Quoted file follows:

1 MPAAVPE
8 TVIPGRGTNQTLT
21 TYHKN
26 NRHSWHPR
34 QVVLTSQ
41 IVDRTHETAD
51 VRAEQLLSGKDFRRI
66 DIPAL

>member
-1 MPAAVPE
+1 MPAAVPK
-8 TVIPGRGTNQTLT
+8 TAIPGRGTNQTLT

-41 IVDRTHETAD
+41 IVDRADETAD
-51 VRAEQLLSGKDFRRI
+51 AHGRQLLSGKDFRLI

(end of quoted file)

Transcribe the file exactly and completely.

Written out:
1 MPAAVPE
8 TVIPGRGTNQTLT
21 TYHKN
26 NRHSWHPR
34 QVVLTSQ
41 IVDRTHETAD
51 VRAEQLLSGKDFRRI
66 DIPAL

>member
-1 MPAAVPE
+1 MPAAVPK
-8 TVIPGRGTNQTLT
+8 TAIPGRGTNQTLT

-41 IVDRTHETAD
+41 IVDRADETAD
-51 VRAEQLLSGKDFRRI
+51 AHGRQLLSGKDFRLI